Analysis Of The Waldorf Education

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Literacy has long served as a societal gauge of progress and development, playing a crucial role in the economic, social and cultural performance of a nation. Ironically, as one of the world’s most developed nations, the U.S. continues to fall far behind optimal levels, especially in comparison to other nations (Summers, 2014), in regards to literacy achievement scores. Specifically, reading comprehension abilities as evidenced in standardized reading assessment scores between racial minority and racial majority elementary and middle school students in the U.S. continue to widen, with racial minority students exhibiting significantly lower scores (NCES, 2017; Neuman, 2013). Neither scholars nor educators have identified a viable solution to, or a specific cause of, this troubling fact. In the interest of boosting the educational quality received by and gained by future generations, boosting reading scores and closing…show more content…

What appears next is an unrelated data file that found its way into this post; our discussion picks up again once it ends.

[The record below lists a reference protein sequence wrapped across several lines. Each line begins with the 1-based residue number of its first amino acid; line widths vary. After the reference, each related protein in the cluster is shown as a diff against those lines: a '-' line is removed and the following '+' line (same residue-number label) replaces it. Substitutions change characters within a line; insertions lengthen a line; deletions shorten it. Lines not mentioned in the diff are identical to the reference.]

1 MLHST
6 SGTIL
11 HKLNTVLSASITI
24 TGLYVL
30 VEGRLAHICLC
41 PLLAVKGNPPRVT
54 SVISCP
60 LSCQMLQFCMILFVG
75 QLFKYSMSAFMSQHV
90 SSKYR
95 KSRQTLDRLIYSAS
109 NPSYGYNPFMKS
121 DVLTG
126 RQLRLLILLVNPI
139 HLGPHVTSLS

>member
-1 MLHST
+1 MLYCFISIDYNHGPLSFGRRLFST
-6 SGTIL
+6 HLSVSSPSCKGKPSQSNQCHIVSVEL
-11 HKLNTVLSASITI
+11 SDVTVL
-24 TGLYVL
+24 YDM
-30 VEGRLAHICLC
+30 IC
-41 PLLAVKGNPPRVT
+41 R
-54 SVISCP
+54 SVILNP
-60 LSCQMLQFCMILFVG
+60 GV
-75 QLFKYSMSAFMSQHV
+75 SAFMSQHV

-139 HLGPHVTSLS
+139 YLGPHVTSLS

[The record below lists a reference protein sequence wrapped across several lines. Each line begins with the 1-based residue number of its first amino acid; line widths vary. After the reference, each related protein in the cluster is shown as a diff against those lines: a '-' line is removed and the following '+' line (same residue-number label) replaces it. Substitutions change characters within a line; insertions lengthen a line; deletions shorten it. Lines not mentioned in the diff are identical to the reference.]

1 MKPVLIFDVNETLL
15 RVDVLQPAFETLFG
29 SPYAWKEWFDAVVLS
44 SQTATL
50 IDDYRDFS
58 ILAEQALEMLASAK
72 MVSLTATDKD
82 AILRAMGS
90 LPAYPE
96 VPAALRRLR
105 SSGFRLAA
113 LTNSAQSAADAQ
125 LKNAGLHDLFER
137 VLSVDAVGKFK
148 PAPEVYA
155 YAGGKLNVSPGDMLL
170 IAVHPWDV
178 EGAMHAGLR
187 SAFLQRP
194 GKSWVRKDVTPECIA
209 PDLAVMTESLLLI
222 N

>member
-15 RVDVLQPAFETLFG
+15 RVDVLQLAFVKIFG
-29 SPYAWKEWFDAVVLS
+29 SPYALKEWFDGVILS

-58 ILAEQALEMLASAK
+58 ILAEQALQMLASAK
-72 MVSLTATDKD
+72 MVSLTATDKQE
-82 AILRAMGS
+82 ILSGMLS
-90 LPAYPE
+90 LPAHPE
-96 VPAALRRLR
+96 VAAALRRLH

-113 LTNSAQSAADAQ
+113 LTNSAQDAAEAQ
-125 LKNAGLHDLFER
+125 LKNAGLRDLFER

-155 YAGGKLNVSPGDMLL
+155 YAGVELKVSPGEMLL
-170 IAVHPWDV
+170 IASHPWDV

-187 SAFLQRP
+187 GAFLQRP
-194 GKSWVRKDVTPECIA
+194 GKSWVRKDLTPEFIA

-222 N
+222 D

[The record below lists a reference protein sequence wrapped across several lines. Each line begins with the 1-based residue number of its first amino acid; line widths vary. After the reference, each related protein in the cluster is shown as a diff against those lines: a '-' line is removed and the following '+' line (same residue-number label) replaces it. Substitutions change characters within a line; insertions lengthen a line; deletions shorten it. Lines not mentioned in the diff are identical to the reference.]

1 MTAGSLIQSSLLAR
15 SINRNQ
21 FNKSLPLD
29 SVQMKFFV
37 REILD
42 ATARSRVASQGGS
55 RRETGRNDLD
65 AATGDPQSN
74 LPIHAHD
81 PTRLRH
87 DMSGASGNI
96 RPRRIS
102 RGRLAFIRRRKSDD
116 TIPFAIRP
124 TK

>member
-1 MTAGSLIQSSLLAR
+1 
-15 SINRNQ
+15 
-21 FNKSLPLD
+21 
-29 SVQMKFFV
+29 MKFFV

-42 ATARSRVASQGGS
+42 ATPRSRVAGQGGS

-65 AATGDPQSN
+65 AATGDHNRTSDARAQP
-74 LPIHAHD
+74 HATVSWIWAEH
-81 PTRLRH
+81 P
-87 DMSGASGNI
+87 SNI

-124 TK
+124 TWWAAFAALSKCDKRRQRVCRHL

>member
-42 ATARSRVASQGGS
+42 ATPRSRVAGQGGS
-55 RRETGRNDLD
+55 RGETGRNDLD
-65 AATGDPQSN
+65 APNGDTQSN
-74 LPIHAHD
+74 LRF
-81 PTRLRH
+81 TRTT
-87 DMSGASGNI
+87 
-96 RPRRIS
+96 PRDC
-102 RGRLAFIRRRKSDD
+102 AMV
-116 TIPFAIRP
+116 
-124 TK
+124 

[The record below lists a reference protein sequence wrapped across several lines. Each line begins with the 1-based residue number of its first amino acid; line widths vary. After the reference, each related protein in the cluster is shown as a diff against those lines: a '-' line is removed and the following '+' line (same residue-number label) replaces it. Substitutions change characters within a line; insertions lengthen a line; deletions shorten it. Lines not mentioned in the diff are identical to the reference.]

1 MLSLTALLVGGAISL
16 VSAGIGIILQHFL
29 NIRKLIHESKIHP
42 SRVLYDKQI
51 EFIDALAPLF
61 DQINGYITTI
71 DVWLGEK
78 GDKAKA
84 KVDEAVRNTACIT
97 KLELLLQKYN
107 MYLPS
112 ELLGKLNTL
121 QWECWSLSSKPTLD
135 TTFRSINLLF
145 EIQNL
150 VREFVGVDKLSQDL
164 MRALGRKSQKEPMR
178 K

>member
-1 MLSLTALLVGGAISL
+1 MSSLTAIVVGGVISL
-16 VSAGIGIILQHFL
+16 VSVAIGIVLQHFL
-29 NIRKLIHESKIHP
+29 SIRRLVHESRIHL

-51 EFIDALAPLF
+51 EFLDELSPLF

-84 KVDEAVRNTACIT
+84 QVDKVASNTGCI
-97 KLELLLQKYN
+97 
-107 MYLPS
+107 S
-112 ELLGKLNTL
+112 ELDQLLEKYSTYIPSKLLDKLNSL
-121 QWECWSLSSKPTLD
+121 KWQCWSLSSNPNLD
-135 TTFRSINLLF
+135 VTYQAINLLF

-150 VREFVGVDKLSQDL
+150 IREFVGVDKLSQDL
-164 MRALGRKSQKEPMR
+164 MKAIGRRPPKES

First, Howard Garner’s theory of multiple intelligences describes the fact that intelligence may be manifested in up to nine various modes, including mathematical, linguistic, naturalistic, interpersonal, kinesthetic, musical and special (Northern Illinois University, 2011). Similarly, the Waldorf approach recognizes that learning acquisition takes place through a variety of modalities such as this. Secondly, Vygotsky’s social cultural theory presumes that learning is primarily facilitated socially through interaction with peers and student-teacher relationships, rather than through solitary cognitive processes (Turuk, 2008). Likewise, the Waldorf approach emphasizes teacher-student relationships and relies upon the aged-mixed social learning environment to aid students in reaching their zone of proximal development (Turuk,
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